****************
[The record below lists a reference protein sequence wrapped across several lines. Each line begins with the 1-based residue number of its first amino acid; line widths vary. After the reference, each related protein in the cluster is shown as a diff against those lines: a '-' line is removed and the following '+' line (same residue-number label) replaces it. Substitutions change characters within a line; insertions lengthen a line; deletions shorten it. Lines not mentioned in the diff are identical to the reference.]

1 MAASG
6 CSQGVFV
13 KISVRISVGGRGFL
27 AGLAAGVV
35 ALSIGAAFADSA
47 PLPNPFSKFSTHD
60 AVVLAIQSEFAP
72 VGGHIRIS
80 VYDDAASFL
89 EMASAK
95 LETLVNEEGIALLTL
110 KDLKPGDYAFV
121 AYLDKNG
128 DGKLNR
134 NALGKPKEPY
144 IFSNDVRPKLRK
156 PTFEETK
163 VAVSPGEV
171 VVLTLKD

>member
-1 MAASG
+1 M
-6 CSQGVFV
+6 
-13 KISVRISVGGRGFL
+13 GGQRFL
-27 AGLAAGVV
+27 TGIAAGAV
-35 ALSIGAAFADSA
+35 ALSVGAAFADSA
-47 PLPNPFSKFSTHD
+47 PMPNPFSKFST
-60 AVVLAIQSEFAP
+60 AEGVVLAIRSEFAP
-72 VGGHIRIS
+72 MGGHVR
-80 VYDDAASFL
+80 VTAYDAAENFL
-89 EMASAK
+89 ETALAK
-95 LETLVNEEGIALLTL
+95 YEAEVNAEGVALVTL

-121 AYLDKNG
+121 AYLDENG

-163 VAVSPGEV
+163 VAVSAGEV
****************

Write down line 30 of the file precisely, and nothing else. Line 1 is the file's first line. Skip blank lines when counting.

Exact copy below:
-35 ALSIGAAFADSA